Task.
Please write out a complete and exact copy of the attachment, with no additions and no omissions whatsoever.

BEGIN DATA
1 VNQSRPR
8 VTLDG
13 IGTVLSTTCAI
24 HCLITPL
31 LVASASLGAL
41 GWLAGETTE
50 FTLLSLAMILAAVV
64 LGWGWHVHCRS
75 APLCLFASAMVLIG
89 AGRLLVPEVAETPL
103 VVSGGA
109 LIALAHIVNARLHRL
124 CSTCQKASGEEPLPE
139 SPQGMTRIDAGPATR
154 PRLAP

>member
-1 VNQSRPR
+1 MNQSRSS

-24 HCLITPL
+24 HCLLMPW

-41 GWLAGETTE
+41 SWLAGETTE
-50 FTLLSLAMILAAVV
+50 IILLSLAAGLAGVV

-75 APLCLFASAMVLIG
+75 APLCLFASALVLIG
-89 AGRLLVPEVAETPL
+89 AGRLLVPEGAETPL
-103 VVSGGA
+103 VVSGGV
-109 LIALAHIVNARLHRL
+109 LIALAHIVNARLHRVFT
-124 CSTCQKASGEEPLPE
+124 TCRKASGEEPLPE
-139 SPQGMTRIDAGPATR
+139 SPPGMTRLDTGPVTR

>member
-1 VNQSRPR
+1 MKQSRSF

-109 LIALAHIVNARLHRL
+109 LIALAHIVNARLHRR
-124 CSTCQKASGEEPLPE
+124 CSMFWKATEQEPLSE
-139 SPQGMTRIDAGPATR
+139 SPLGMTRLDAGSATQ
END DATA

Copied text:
1 VNQSRPR
8 VTLDG
13 IGTVLSTTCAI
24 HCLITPL
31 LVASASLGAL
41 GWLAGETTE
50 FTLLSLAMILAAVV
64 LGWGWHVHCRS
75 APLCLFASAMVLIG
89 AGRLLVPEVAETPL
103 VVSGGA
109 LIALAHIVNARLHRL
124 CSTCQKASGEEPLPE
139 SPQGMTRIDAGPATR
154 PRLAP

>member
-1 VNQSRPR
+1 MNQSRSS

-24 HCLITPL
+24 HCLLMPW

-41 GWLAGETTE
+41 SWLAGETTE
-50 FTLLSLAMILAAVV
+50 IILLSLAAGLAGVV

-75 APLCLFASAMVLIG
+75 APLCLFASALVLIG
-89 AGRLLVPEVAETPL
+89 AGRLLVPEGAETPL
-103 VVSGGA
+103 VVSGGV
-109 LIALAHIVNARLHRL
+109 LIALAHIVNARLHRVFT
-124 CSTCQKASGEEPLPE
+124 TCRKASGEEPLPE
-139 SPQGMTRIDAGPATR
+139 SPPGMTRLDTGPVTR

>member
-1 VNQSRPR
+1 MKQSRSF

-109 LIALAHIVNARLHRL
+109 LIALAHIVNARLHRR
-124 CSTCQKASGEEPLPE
+124 CSMFWKATEQEPLSE
-139 SPQGMTRIDAGPATR
+139 SPLGMTRLDAGSATQ